Wilkins and the Norwegian oceanographer Harald Sverdrup had carefully reconnoitred the area from the air, looking for “skylights” openings in the ice – where this might be possible. After careful investigation, they decided to go ahead.
Wilkins had an ingenious idea. It seemed feasible to run the submarine along the underside of the ice, like an upside-down sledge, so ski-like wooden runners were fitted to the superstructure of the submarine.
But the idea failed. There were constant mechanical problems as well as frost formation inside the vessel. Finally, the attempt had to be abandoned, although, fortunately, no lives were lost in the exploit.
Nor, as we have seen, was Sir Hubert Wilkins completely cheated of his great ambition. He did get to the Pole under the ice, or at least his mortal remains did, 28 years later, aboard USS Skate. That Skate accomplished her mission so successfully is an indication of the advances that had been made in submarine design in less than 30 years.
The nuclear submarine was an incredible innovation. And its birth and development owed much to the efforts and enthusiasm of one man, US Navy Captain Hyman George Rickover.
Rickover was an electrical and engineering specialist, and submarines had always had a particular fascination for him. Before the Second World War, although officially too old, he managed to get a posting as a submarine engineer officer. During the war he became chief of the electrical section of the Bureau of Ships (the American equivalent of Britain’s Admiralty) and greatly improved its efficiency.
In 1946, Rickover served on a joint military and civilian commission which, due mainly to his arguments, decided that a nuclear submarine was a practical proposition. Inevitably, there were many difficulties to be overcome, because this was an entirely new means of propulsion. But eventually, in January, 1955, USS Nautilus, the world’s first nuclear submarine, was launched.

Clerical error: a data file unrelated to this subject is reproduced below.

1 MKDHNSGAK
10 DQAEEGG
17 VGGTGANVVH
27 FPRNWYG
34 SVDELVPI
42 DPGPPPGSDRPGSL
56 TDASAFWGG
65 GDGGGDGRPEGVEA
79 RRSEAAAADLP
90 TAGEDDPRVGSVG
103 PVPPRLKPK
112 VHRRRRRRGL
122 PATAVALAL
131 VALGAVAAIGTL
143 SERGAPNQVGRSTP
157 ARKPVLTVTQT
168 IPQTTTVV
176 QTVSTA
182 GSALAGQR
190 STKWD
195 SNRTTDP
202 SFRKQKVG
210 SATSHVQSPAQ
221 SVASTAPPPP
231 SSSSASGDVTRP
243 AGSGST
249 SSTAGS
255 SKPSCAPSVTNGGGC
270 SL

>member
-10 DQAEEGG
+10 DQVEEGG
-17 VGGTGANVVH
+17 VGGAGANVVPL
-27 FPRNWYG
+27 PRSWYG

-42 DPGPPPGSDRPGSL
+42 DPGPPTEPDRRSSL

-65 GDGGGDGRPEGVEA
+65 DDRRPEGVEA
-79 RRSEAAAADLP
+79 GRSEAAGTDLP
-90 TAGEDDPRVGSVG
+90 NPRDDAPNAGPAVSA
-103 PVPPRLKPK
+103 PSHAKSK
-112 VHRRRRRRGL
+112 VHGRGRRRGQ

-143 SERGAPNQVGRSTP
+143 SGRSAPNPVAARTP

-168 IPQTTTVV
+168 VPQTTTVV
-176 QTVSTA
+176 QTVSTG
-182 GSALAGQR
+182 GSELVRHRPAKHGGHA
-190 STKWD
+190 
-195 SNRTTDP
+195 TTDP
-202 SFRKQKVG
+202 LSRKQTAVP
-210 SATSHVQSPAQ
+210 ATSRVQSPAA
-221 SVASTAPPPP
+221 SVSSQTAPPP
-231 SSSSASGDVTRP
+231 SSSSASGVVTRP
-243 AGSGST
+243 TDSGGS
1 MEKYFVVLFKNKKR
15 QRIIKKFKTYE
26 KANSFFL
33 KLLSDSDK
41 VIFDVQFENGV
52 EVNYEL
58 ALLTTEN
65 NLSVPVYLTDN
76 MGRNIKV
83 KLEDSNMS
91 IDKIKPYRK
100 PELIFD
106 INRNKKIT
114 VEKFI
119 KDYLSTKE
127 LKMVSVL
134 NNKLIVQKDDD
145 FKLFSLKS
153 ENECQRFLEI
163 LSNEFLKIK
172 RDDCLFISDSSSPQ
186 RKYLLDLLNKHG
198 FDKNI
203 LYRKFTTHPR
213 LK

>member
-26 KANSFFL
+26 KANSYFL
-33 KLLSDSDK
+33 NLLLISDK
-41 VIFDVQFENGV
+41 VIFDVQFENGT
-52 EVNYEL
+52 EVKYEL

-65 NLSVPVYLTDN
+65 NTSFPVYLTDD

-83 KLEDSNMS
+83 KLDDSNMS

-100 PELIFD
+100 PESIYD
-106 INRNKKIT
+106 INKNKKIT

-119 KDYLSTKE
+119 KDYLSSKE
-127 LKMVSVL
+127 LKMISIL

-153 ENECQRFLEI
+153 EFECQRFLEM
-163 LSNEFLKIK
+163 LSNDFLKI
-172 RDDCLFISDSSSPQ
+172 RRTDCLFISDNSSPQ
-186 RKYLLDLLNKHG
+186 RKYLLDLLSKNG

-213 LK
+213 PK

Since then, activity in this field has been tremendous. In 1960 (the year Britain’s first nuclear sub was launched), USS Triton, the first submarine to be powered by two nuclear reactors, made a voyage which was both impressive and historic. She set out to repeat the first under-water circumnavigation of the world, achieved by Magellan’s expedition in three years between 1519 and 1522. And Triton did it in only 85 days, travelling a distance of over 67,000 kilometres.
She surfaced just twice, the first time off the coast of Argentina to transfer a sick crew-member, and the second off Spain, to honour the country Magellan had sailed from. Strange as it may seem, it was not long before Triton was relegated to the reserve submarine fleet. She was only a few years old, but the pace of technological advance had overtaken her.
And after Triton? In 1978 the United States announced that she would shortly launch the first of 10 “supercolossal” nuclear submarines, USS Trident. Displacing over 16,000 tonnes, she could travel over 640,000 kilometres without refuelling, and would be armed with 24 ballistic missiles with multiple warheads having a range of nearly 10,000 kilometres (6,000 miles).
Leonardo da Vinci’s 15th century prophecy that a submarine warship could be “the most terrible weapon” had indeed come true.